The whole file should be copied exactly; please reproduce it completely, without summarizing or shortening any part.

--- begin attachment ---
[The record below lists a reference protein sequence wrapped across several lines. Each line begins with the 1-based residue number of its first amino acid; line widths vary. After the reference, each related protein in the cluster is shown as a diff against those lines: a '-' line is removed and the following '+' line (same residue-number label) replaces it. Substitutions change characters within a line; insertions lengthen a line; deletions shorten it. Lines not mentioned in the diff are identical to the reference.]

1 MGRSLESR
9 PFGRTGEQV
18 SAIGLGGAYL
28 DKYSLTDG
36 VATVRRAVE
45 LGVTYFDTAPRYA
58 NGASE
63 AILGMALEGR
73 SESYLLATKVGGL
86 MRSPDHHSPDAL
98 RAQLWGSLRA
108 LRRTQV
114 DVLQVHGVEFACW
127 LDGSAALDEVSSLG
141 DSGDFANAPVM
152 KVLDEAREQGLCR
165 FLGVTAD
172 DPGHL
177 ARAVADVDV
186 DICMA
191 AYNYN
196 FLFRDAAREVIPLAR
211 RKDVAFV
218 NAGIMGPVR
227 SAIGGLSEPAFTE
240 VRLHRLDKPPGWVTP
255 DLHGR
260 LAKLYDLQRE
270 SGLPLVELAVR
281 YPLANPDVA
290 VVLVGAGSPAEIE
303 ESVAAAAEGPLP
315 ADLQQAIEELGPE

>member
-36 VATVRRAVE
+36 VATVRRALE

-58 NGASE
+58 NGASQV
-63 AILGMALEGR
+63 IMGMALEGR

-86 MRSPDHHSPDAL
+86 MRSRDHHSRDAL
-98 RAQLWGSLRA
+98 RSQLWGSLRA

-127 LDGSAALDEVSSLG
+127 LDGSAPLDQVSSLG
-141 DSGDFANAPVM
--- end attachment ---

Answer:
[The record below lists a reference protein sequence wrapped across several lines. Each line begins with the 1-based residue number of its first amino acid; line widths vary. After the reference, each related protein in the cluster is shown as a diff against those lines: a '-' line is removed and the following '+' line (same residue-number label) replaces it. Substitutions change characters within a line; insertions lengthen a line; deletions shorten it. Lines not mentioned in the diff are identical to the reference.]

1 MGRSLESR
9 PFGRTGEQV
18 SAIGLGGAYL
28 DKYSLTDG
36 VATVRRAVE
45 LGVTYFDTAPRYA
58 NGASE
63 AILGMALEGR
73 SESYLLATKVGGL
86 MRSPDHHSPDAL
98 RAQLWGSLRA
108 LRRTQV
114 DVLQVHGVEFACW
127 LDGSAALDEVSSLG
141 DSGDFANAPVM
152 KVLDEAREQGLCR
165 FLGVTAD
172 DPGHL
177 ARAVADVDV
186 DICMA
191 AYNYN
196 FLFRDAAREVIPLAR
211 RKDVAFV
218 NAGIMGPVR
227 SAIGGLSEPAFTE
240 VRLHRLDKPPGWVTP
255 DLHGR
260 LAKLYDLQRE
270 SGLPLVELAVR
281 YPLANPDVA
290 VVLVGAGSPAEIE
303 ESVAAAAEGPLP
315 ADLQQAIEELGPE

>member
-36 VATVRRAVE
+36 VATVRRALE

-58 NGASE
+58 NGASQV
-63 AILGMALEGR
+63 IMGMALEGR

-86 MRSPDHHSPDAL
+86 MRSRDHHSRDAL
-98 RAQLWGSLRA
+98 RSQLWGSLRA

-127 LDGSAALDEVSSLG
+127 LDGSAPLDQVSSLG
-141 DSGDFANAPVM